Apache Junction Seekers

Al and Linda enjoy visiting new places and having new experiences. In 2006, we spent 4 months in Europe and originally created this blog to keep friends and family informed. After a long delay, I'm trying to catch up with what we've been doing since then and hope to carry on into the future.

Thursday, August 05, 2010

Jackson Hole Wyoming, one of those place names that evokes scenic views, the place where the mountain men had their fabled rendezvous, an area teeming with wildlife, the “old west” (whatever that might be) and today, one of the narcissistically self-described “last best places” where rich people have homes that they use a few days a year. Son Alfred and his wife Mindy had vacationed there three years before and were quite taken with it, so we decided we had to see it for ourselves and find out what the attraction was.

A day trip from Idaho Falls takes you along the Snake River, which becomes more and more scenic as you travel toward its source at Jackson Lake. I have never seen such a density of ospreys and osprey nests with occupants. On much of this trip, whenever we have been near water, we’ve been seeing ospreys, but this area along the Snake River had more than any other single stretch we traveled.

The river also becomes more and more populated with fishermen in small river boats, fishermen along the shore, kayaks, canoes, small rafts, big rafts, and generally a lot of people enjoying their vacations. Lots of people. The scenic highway was full of RVs and motorcycles.

The town of Jackson itself was a scene of virtual gridlock-- jaywalkers, jammed parking lots, sidewalks overflowing with humanity going from here to there in a daze, lots of cute gift shops and restaurants. You have a lot of time to examine the pedestrians and the shops and restaurants while you're sitting in traffic. In short, the kind of place we avoid like the plague.

Slightly traumatized, we continued driving past town toward Grand Teton National Park. Once you get past the north end of Jackson, the scenery changes and the Tetons jab into the sky across the valley. The Teton Range extends a comparatively short distance but it is incredibly spectacular, rising from the valley floor in sheer rock faces to form this jagged skyline.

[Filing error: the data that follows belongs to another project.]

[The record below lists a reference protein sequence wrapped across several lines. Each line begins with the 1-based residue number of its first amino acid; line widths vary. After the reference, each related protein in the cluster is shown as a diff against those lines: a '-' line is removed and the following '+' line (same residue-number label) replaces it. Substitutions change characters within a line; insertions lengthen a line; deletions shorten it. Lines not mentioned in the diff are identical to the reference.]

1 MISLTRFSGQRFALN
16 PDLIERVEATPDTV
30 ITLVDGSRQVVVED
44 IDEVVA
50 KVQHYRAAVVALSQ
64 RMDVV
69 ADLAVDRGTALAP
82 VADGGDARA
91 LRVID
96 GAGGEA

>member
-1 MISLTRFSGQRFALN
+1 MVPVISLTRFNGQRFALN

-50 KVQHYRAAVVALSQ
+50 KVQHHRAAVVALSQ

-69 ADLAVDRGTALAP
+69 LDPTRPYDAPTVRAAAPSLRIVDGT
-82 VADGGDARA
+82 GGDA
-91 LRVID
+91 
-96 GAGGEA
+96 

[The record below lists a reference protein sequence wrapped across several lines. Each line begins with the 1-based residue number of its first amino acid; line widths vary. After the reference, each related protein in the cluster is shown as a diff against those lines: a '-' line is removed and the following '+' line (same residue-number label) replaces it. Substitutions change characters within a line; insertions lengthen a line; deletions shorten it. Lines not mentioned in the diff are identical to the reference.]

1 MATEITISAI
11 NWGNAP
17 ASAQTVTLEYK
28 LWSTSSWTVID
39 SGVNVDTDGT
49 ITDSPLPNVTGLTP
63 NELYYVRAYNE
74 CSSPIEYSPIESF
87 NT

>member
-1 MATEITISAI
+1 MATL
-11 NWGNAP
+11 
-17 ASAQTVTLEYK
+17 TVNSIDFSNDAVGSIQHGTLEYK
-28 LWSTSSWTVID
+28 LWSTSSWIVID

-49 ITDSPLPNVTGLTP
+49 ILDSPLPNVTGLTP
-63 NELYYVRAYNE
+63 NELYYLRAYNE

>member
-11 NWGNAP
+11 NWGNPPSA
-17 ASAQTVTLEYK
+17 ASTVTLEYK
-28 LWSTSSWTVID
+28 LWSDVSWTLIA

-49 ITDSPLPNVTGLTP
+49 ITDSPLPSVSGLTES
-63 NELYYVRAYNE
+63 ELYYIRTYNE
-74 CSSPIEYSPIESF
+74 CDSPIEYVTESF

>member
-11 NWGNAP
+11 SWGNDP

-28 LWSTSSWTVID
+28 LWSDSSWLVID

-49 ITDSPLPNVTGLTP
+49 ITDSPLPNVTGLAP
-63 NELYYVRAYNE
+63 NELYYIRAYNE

I remember reading a comment once that the old French trappers who named the range must have been a long time without women to liken these peaks to a woman’s bosom. Either that or they’d had some really bad experiences with the opposite sex.

Amazingly, we had excellent cell phone coverage. Or maybe not so amazingly since I imagine that the rich folks who infest the Jackson area insist on their city perks. On the way back to town, I called Mindy to ask her what we should be looking at to understand why they had found the area so wonderful. In the course of the conversation, we both realized the problem: their visit had been in September when all the crowds had gone home. She told us where to find the Jackson Hole ski area where they had taken a tram ride to the top since I wanted to do the same. Al really doesn’t enjoy these things as much as I do, but bless his heart, he always gamely accompanies me.

Alfred and Mindy and the grandchildren had emerged from the tram into the iciness of a September snow squall. This day was almost perfect, with a few clouds to set off the views. As you can see from these shots, the flowers were still blooming at the 10,400-foot level to which the tram takes you.

Here’s the view down the tramway. A long way down.

There were a number of parasailers riding the wind currents down to the bottom. I would love to be able to do that but I’m afraid my bionic knees wouldn’t survive the landing. Better to take the tram back down again.

The ski area is in the Teton Village area, away from Jackson proper, and does have a totally different feel to it, less hectic, but certainly just as luxurious, with residential prices rising into the stratosphere. Who wouldn't like to be able to live here?

On the way back to Idaho Falls from Teton Village, we drove over Teton Pass which tops out at an elevation of 8431 feet. Not only is it nice and winding, there were lots of signs like this one. Good thing we didn't have the motorhome.


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